Court Voids NBC’s Powers To Impose Fines

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A Federal High Court in Abuja has declared null and void the provisions of the Nigeria Broadcasting Code authorising the National Broadcasting Commission (NBC) to impose fines on broadcast stations for alleged breaches.
Justice Rita Ofili-Ajumogobia on Wednesday ruled that the NBC, not being a court of law, acted above its powers by imposing such fines.
The judge further ruled that administrative and regulatory bodies could not exercise judicial powers.
The judgement followed a suit by Media Rights Agenda (MRA) against NBC for imposing a N5m fine each on a television station and three pay-TV platforms in 2022 for allegedly undermining Nigeria’s national security by broadcasting documentaries on banditry in Nigeria.
The judge commended MRA for its legal challenge of NBC’s action and issued an order of perpetual injunction restraining the commission or anyone acting on its behalf from further imposing any fine on any media platform or broadcast station in Nigeria for any alleged offence committed under the Nigeria Broadcasting Code.
Justice Ofili-Ajumogobia set aside the fines imposed by NBC on August 3, 2022, on Multichoice Nigeria Limited, owners of DSTV; TelCom Satellite Limited (TSTV); Trust-TV Network Limited and NTA Startimes Limited for broadcasting documentaries about the state of banditry and security in Zamfara State, saying the regulator’s action was wrong and unjustifiable in a democratic society.
Abuja-based human rights lawyer, Uche Amulu, filed the suit on behalf of MRA, asking the court to hold, among others, that NBC’s action of imposing fines on each of the media platforms and the station for broadcasting a documentary about the state of banditry and security in Zamfara State as unlawful and unconstitutional and with a chilling effect on the freedom of media to impart information and ideas.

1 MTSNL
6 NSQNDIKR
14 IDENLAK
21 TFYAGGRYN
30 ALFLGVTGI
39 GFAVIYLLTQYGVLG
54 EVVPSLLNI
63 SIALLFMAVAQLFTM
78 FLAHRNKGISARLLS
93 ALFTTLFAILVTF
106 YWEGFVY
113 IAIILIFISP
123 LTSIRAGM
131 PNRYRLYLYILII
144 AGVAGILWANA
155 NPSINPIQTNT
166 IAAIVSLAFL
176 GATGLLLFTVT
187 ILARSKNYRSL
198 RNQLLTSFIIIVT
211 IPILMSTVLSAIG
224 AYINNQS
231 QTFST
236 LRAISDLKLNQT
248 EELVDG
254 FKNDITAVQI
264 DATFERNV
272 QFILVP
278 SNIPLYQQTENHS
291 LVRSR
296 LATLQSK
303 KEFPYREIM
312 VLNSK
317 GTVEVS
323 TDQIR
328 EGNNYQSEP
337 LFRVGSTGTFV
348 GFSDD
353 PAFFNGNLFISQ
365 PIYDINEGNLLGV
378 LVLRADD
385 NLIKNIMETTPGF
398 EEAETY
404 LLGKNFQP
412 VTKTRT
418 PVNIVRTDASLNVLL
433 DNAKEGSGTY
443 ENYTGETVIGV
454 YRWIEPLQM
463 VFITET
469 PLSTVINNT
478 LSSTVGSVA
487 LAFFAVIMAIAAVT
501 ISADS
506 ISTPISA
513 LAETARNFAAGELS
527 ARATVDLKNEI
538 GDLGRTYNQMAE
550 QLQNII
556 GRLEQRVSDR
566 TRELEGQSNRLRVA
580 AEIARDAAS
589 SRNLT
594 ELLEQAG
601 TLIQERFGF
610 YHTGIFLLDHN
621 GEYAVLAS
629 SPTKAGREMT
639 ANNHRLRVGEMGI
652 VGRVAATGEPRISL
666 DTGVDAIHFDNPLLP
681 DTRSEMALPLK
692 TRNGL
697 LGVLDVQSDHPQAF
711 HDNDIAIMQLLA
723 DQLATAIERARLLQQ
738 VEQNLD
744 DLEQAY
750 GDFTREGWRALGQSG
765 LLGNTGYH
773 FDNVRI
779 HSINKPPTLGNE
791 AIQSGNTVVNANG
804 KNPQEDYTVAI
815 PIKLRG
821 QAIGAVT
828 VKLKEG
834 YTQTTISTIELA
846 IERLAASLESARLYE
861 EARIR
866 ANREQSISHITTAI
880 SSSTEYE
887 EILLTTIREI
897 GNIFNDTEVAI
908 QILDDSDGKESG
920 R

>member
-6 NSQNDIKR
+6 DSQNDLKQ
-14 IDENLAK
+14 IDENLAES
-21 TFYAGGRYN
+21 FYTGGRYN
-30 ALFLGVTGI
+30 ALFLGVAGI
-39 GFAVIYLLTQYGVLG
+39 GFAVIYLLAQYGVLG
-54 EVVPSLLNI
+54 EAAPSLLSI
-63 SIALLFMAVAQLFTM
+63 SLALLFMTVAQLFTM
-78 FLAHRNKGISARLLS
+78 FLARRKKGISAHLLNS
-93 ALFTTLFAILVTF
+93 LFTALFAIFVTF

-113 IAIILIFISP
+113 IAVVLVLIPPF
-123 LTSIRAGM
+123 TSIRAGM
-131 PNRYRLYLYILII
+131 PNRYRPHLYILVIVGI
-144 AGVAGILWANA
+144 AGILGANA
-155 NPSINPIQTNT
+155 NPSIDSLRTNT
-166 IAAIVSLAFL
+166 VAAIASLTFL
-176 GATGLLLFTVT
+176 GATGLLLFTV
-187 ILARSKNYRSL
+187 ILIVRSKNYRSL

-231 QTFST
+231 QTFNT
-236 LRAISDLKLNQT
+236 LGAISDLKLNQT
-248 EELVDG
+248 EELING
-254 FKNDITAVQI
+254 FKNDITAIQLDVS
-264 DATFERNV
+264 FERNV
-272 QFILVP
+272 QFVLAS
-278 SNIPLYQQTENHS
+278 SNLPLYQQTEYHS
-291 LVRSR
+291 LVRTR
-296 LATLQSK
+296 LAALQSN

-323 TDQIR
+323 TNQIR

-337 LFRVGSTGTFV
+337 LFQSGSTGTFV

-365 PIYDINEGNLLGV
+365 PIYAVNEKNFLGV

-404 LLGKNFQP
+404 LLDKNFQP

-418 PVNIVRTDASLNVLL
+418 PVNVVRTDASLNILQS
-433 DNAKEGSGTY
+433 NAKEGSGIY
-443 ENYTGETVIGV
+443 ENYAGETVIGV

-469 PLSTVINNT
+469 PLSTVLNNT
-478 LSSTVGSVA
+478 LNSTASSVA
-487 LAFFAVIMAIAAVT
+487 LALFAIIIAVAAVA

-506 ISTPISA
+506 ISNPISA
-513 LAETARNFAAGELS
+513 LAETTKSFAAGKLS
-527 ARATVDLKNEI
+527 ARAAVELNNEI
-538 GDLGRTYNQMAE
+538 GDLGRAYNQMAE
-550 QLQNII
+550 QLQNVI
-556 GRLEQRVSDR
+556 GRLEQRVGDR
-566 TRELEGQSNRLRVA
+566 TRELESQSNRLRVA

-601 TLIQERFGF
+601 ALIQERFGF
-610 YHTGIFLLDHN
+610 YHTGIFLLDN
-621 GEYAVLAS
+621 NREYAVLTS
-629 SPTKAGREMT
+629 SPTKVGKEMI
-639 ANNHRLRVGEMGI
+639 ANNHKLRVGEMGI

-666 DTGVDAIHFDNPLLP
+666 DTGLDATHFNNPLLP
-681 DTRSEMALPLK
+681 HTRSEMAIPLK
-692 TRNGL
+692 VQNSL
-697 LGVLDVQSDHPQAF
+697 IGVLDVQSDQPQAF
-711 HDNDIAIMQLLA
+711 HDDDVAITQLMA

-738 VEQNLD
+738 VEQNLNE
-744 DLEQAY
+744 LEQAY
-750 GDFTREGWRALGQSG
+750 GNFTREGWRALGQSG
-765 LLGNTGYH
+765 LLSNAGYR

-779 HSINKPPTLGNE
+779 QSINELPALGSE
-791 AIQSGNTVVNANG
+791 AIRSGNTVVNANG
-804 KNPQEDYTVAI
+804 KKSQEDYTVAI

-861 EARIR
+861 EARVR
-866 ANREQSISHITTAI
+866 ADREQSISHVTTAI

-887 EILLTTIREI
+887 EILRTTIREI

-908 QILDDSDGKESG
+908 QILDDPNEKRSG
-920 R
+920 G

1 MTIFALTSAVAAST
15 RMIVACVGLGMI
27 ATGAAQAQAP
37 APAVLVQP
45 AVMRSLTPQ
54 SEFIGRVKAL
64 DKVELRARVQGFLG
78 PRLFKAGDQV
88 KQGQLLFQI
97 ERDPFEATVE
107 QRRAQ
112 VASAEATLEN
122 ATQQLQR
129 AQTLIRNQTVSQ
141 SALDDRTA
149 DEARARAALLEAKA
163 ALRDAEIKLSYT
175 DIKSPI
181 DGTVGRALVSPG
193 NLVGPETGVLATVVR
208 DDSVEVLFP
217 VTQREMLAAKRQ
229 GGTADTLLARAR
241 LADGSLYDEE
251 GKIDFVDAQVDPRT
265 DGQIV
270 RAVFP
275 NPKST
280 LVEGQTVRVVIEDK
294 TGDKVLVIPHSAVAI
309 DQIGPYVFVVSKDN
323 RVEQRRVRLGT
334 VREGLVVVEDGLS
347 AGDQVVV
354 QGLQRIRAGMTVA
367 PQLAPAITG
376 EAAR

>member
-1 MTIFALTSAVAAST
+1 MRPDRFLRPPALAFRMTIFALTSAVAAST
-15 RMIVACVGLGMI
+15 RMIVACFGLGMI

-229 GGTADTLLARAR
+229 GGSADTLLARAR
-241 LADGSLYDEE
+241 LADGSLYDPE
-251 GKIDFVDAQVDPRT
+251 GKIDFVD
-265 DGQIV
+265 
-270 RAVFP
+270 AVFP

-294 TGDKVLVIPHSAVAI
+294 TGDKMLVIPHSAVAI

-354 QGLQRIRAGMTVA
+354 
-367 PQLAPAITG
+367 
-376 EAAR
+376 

MRA contended that it would deter the platforms and stations from reporting the true state of affairs regarding the security situation in Nigeria, and therefore constituted a violation of the rights of MRA, its members and other citizens of Nigeria to freedom of expression, particularly their right to receive ideas and information without interference, as guaranteed by the constitution and the African Charter on Human and People’s Rights.
MRA also sought a declaration that the procedure adopted by the NBC in imposing the fines was a flagrant violation of the rules of natural justice and the right to fair hearing under Section 36 of the constitution and Article 7 of the African Charter, as the commission was the drafter of the code, which provided for the alleged offences for which the media platforms and the station were punished, and which empowered the NBC to receive complaints, investigate and adjudicate on the complaints, impose fines and collect fines.
Justice Ofili-Ajumogobia, however, refused to grant the organisation’s claim of N700,000 as costs it incurred in litigating the action; another claim for N2m as general damages for NBC’s infringement on its rights, as well as a request for N1m as punitive damages for the commission’s “outrageous conduct in abusing its powers and arbitrarily imposing fines on broadcasting stations.”

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